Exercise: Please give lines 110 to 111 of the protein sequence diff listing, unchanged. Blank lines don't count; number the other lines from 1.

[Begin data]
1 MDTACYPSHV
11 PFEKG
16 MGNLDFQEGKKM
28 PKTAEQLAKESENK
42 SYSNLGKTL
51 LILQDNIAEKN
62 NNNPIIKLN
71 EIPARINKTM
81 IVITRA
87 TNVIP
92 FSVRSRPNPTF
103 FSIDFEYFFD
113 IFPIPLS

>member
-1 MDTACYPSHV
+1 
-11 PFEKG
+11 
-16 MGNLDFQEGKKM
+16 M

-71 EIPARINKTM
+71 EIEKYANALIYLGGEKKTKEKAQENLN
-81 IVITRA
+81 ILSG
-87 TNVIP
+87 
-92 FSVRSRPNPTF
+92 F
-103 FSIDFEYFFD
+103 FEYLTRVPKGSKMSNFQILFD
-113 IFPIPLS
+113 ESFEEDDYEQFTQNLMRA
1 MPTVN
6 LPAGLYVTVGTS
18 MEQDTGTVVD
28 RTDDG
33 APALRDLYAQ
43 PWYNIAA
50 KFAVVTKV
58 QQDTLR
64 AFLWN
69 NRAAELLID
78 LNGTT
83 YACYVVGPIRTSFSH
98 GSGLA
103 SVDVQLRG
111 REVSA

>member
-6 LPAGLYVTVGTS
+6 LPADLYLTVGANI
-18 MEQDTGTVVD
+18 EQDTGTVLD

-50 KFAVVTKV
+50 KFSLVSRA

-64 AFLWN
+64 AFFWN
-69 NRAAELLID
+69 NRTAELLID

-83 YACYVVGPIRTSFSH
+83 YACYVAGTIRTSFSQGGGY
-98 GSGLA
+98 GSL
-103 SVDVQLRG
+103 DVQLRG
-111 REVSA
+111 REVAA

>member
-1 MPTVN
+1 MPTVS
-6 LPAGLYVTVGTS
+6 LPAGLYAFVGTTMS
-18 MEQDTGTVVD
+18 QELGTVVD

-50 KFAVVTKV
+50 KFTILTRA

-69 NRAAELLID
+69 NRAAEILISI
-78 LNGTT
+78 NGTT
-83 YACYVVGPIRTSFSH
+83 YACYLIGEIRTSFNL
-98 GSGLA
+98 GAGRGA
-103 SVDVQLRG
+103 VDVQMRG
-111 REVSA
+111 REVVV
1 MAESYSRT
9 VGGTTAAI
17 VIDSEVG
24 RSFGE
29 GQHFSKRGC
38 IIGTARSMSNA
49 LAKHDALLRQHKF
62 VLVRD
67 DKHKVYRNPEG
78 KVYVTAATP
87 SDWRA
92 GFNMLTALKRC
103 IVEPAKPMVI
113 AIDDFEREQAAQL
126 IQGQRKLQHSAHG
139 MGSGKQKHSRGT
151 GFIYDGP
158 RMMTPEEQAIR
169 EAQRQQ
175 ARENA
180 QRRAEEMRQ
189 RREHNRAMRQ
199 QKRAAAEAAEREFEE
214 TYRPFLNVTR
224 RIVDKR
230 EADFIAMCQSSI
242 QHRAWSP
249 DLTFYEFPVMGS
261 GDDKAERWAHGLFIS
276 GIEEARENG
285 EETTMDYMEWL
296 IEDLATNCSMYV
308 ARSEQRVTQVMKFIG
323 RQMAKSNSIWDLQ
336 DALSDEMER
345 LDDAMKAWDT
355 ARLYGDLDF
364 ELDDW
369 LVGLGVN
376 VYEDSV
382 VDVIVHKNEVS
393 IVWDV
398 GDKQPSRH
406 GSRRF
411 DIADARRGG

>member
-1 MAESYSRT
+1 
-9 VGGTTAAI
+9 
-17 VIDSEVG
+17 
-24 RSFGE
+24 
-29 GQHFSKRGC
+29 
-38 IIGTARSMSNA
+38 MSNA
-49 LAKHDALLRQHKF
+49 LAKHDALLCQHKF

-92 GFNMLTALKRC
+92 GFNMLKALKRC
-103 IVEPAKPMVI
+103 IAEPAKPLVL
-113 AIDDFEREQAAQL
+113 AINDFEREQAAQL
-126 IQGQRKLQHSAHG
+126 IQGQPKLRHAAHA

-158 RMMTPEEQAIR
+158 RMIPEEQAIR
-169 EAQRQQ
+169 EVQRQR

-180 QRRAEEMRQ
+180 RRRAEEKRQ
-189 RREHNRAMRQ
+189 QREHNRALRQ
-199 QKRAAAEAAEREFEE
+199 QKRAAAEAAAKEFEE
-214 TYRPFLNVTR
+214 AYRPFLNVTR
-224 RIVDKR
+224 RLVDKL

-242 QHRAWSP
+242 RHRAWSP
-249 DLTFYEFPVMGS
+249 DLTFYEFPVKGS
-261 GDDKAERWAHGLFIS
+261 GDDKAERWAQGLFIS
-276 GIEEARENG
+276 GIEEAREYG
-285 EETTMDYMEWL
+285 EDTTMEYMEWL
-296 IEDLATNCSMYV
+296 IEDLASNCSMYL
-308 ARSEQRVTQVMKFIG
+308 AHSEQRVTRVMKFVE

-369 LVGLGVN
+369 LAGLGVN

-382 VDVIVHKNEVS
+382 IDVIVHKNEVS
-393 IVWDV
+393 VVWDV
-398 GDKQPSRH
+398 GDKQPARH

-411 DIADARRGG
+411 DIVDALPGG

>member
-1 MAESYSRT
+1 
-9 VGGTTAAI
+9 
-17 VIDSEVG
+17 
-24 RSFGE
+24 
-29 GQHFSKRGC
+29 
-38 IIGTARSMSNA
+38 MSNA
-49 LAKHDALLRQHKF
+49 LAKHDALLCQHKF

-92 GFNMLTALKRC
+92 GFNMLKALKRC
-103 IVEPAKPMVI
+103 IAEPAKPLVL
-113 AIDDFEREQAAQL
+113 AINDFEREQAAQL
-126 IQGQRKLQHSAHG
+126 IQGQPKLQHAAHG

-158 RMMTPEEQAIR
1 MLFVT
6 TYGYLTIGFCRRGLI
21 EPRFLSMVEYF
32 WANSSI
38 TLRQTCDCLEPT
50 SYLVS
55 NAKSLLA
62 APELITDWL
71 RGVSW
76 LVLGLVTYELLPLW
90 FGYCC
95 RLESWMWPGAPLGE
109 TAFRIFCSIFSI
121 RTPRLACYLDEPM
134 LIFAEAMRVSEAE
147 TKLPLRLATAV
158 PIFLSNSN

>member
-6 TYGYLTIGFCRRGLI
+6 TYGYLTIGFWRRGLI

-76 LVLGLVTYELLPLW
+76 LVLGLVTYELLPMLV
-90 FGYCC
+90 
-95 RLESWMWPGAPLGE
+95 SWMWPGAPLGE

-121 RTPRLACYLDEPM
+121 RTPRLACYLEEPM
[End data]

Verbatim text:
199 QKRAAAEAAEREFEE
214 TYRPFLNVTR